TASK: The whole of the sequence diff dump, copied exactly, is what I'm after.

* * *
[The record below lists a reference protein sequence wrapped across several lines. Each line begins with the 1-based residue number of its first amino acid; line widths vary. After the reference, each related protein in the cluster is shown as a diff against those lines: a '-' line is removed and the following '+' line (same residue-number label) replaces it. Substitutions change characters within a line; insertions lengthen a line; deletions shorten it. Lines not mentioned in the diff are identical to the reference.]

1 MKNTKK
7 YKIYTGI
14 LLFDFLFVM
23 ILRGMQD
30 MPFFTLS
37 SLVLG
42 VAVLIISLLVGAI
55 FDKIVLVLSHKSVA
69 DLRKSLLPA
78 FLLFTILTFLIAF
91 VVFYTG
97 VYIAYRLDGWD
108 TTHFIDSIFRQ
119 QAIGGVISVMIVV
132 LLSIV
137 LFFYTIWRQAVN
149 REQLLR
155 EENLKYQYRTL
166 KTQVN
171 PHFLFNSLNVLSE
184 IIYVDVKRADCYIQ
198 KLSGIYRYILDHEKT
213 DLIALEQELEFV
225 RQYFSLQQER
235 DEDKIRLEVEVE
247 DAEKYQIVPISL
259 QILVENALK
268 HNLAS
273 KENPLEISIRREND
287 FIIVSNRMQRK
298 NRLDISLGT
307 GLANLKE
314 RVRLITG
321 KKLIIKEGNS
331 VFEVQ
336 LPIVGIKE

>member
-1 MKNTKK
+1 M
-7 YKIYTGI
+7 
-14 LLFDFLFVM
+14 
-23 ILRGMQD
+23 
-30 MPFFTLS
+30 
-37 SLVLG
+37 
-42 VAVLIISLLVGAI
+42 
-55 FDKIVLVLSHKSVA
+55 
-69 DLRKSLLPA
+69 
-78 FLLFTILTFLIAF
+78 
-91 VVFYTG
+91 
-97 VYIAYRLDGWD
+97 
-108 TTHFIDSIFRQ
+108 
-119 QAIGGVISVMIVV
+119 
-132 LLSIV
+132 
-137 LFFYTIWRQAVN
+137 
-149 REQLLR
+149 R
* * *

[The record below lists a reference protein sequence wrapped across several lines. Each line begins with the 1-based residue number of its first amino acid; line widths vary. After the reference, each related protein in the cluster is shown as a diff against those lines: a '-' line is removed and the following '+' line (same residue-number label) replaces it. Substitutions change characters within a line; insertions lengthen a line; deletions shorten it. Lines not mentioned in the diff are identical to the reference.]

1 MKNTKK
7 YKIYTGI
14 LLFDFLFVM
23 ILRGMQD
30 MPFFTLS
37 SLVLG
42 VAVLIISLLVGAI
55 FDKIVLVLSHKSVA
69 DLRKSLLPA
78 FLLFTILTFLIAF
91 VVFYTG
97 VYIAYRLDGWD
108 TTHFIDSIFRQ
119 QAIGGVISVMIVV
132 LLSIV
137 LFFYTIWRQAVN
149 REQLLR
155 EENLKYQYRTL
166 KTQVN
171 PHFLFNSLNVLSE
184 IIYVDVKRADCYIQ
198 KLSGIYRYILDHEKT
213 DLIALEQELEFV
225 RQYFSLQQER
235 DEDKIRLEVEVE
247 DAEKYQIVPISL
259 QILVENALK
268 HNLAS
273 KENPLEISIRREND
287 FIIVSNRMQRK
298 NRLDISLGT
307 GLANLKE
314 RVRLITG
321 KKLIIKEGNS
331 VFEVQ
336 LPIVGIKE

>member
-1 MKNTKK
+1 M
-7 YKIYTGI
+7 
-14 LLFDFLFVM
+14 
-23 ILRGMQD
+23 
-30 MPFFTLS
+30 
-37 SLVLG
+37 
-42 VAVLIISLLVGAI
+42 
-55 FDKIVLVLSHKSVA
+55 
-69 DLRKSLLPA
+69 
-78 FLLFTILTFLIAF
+78 
-91 VVFYTG
+91 
-97 VYIAYRLDGWD
+97 
-108 TTHFIDSIFRQ
+108 
-119 QAIGGVISVMIVV
+119 
-132 LLSIV
+132 
-137 LFFYTIWRQAVN
+137 
-149 REQLLR
+149 R